QTY CXCR4 becomes more hydrophilic and retains cell signaling activity


In collaboration with Prof. Horst Vogel and Dr. Horst Pick (EPFL, Lausanne, Switzerland).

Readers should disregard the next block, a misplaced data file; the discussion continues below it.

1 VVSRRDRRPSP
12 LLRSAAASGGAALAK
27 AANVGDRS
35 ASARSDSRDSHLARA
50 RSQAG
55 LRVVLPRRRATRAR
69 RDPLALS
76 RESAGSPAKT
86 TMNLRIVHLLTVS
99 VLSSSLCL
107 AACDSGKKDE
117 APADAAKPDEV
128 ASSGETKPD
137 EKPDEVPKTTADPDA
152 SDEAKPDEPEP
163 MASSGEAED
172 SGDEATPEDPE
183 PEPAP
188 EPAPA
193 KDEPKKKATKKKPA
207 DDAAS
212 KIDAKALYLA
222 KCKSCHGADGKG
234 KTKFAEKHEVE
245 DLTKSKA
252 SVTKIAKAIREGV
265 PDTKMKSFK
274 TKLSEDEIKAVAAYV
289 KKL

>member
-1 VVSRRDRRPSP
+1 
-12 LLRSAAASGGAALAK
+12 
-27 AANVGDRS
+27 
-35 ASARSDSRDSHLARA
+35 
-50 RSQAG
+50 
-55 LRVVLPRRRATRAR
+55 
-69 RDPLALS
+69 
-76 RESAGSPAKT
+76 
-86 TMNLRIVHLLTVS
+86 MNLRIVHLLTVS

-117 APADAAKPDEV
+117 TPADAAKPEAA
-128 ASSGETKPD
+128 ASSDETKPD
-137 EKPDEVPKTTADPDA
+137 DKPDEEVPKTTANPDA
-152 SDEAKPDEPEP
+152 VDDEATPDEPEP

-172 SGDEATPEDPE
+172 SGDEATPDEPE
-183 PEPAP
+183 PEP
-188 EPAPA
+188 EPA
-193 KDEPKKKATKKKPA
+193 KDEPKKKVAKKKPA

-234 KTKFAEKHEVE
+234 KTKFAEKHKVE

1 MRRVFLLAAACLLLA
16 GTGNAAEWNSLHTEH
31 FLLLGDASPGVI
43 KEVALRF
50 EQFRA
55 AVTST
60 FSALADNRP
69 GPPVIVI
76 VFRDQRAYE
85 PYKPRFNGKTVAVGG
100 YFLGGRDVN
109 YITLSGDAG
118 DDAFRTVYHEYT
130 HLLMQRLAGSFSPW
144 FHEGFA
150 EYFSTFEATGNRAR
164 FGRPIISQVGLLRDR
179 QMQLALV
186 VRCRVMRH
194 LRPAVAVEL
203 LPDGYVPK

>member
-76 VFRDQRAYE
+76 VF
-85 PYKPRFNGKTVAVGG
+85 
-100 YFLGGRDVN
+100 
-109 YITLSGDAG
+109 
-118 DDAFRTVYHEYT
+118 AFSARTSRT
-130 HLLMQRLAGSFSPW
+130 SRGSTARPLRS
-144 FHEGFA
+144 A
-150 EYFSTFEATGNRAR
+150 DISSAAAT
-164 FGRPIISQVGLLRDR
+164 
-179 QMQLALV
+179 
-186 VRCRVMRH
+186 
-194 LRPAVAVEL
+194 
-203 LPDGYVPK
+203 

G protein-coupled receptors (GPCRs) are vital for diverse biological functions, including vision, smell, and aging. They are also involved in a wide range of diseases, and are among the most important targets of medicinal drugs. Tools that facilitate GPCR studies or GPCR-based technologies or therapies are thus critical to develop. We used QTY code (glutamine, threonine, tyrosine) to systematically replace 29 membrane-facing leucine (L), isoleucine (I), valine (V), and phenylalanine (F) residues in the transmembrane alpha-helices of the GPCR CXCR4. This variant, CXCR4QTY29, became more water-soluble, while retaining the ability to bind its natural ligand CXCL12. When transfected CXCR4QTY29 gene into HEK293 cells, the translated CXCR4QTY29 receptor inserted into the cell membrane and retained its cellular signaling activity. This QTY code can significantly improve GPCR and membrane protein studies by making it possible to design functional hydrophilic receptors. The QTY code can be applied to diverse a-helical transmembrane proteins, and may aid in the development of other applications, including clinical therapies.